The Lakeland Fire District's commissioners spent more than $15,000 on undocumented expenses during five out-of-town conferences, and submitted $23,000 in reimbursement claims during these "questionable" trips, according to an audit released by the state comptroller's office.
The audit, which covered a period from January 2011 to November 2012, also found the Ronkonkoma-based district failed to use the "most cost-effective and reasonable means of travel" to the conferences, which could have saved the district more than $12,000.
"Although the District adopted a conference and seminar travel policy, it has not been updated since 1996 and has not been consistently applied," the audit said. "The policy is not adequate," lacking required board approval for trip expenses, guidelines for documentation of expenses, or limits on daily expenditures.
In a response, board chairman John DiFilippo said the district would follow the audit's recommendations.
"The Board will review all related travel expenses and where appropriate seek reimbursement, and insure that the past practice and policies be modified and changed," DiFilippo wrote in an Aug. 16 letter to the comptroller.
Calls to the fire district were not immediately returned.
The district spent a total of $97,935 on training and conferences during the period covered by the audit, with $52,068 of that amount spent on the five out-of-town conferences.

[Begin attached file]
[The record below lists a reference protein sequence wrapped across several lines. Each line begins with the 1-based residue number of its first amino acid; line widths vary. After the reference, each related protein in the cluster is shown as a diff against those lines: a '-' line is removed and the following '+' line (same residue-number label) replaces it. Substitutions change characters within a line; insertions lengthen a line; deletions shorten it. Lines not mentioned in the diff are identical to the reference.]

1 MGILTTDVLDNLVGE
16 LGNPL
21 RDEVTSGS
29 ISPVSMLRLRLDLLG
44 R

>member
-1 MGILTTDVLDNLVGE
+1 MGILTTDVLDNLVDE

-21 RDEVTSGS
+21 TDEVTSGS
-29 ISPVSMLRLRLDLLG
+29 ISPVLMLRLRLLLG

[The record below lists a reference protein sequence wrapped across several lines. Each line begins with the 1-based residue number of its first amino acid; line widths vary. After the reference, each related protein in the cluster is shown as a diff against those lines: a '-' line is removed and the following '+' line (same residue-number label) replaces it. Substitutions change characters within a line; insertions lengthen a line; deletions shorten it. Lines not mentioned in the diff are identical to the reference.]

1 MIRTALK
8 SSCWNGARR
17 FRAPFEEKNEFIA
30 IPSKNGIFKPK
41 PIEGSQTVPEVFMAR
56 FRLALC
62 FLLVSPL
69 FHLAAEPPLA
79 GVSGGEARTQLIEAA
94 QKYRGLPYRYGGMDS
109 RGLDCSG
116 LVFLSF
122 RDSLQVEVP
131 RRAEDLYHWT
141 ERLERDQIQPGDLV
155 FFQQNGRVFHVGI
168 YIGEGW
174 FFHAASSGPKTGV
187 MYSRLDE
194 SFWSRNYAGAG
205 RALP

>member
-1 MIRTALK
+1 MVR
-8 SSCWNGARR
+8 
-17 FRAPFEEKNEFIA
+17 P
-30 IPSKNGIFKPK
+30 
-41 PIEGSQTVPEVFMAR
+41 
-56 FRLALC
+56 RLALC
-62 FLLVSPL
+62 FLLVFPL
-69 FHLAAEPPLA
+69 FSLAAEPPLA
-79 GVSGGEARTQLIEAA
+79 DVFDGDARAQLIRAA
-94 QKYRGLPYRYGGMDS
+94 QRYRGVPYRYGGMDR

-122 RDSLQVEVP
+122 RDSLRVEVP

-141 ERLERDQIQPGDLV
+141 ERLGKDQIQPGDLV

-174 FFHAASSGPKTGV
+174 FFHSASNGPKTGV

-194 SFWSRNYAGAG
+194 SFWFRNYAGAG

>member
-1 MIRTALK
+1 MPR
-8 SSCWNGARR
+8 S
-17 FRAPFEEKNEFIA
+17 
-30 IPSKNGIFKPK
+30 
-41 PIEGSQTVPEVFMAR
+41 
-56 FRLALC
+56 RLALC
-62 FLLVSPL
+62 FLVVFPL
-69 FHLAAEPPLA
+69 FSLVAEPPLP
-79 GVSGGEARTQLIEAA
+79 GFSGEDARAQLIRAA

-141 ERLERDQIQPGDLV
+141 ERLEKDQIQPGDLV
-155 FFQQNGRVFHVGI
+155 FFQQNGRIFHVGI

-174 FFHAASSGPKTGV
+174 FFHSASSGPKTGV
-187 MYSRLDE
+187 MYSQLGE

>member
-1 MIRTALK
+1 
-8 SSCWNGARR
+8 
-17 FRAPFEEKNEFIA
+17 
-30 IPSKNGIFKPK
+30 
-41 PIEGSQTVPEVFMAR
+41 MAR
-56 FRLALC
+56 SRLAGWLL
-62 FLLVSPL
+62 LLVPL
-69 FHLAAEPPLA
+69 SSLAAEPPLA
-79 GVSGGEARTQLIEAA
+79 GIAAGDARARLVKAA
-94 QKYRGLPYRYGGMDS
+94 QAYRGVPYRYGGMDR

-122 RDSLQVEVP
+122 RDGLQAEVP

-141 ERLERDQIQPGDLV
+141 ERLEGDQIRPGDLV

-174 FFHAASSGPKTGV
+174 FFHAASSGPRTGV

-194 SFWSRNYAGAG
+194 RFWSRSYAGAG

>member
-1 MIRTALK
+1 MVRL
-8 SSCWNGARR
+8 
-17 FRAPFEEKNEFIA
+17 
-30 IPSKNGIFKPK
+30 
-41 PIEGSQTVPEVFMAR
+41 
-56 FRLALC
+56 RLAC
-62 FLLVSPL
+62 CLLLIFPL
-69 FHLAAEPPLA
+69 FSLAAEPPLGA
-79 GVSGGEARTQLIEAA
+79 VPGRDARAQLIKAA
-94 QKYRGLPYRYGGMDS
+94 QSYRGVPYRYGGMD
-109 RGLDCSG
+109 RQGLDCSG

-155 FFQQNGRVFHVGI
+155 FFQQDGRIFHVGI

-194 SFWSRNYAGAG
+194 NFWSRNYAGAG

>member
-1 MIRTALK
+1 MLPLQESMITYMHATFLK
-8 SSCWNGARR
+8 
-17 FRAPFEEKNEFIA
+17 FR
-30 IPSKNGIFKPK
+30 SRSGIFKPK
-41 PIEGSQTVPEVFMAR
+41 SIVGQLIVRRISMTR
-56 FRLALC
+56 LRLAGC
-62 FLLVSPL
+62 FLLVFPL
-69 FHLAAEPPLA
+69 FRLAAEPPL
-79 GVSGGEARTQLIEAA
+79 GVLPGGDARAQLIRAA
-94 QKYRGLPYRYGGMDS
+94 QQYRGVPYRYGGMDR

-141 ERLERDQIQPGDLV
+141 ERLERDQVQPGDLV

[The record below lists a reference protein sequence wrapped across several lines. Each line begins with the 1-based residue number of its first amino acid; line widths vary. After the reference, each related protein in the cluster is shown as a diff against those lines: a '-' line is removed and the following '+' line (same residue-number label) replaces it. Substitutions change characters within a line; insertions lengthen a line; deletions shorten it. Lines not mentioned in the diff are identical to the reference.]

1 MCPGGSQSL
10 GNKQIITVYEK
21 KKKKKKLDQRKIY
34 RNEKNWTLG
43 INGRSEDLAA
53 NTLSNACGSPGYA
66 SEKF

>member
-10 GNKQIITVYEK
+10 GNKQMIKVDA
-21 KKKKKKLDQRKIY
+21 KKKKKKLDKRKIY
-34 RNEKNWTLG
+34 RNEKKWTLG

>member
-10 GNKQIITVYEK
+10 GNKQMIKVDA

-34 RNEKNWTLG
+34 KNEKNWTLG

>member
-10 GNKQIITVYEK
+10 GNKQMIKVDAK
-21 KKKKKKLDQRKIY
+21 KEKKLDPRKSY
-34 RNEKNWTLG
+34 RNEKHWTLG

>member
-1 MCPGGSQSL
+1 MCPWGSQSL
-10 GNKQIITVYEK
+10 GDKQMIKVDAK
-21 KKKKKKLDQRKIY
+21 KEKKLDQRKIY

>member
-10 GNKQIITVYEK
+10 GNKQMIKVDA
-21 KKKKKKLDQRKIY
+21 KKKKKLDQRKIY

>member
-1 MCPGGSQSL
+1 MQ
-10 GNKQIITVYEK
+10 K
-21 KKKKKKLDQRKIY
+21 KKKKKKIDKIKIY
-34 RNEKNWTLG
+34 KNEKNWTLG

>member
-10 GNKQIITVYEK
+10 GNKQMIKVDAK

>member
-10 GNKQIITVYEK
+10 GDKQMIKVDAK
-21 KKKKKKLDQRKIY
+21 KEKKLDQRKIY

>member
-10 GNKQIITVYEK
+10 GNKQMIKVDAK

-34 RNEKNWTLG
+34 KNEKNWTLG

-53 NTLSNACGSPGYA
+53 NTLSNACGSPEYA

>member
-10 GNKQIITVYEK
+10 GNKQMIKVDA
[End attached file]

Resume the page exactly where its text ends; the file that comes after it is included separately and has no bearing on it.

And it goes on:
The audit singled out two trips to Las Vegas and New Orleans. In May 2012, eight of the district's officials spent $13,385 to attend a conference in Las Vegas where they "did not register for the conference, did not stay at the discounted conference hotel, and did not attend any of the training/learning sessions while they were in Las Vegas," the audit said. "We were told by District officials that they attended the conference to look at equipment. We question the reasonableness and necessity of sending eight individuals to Las Vegas."
The district said in response that while the trips had been "convenient" to evaluate equipment, the board would no longer take them.
The district also spent $8,869 in October to send three officials to a New Orleans conference, where an official attended "only one 45-minute keynote presentation" during the seven-day conference, the audit said.
"We question whether the cost . . . is a legitimate business purpose and a reasonable and necessary use of public funds," the audit said. In response, the district said it would create an updated travel policy that would include mandating attendance at conference events.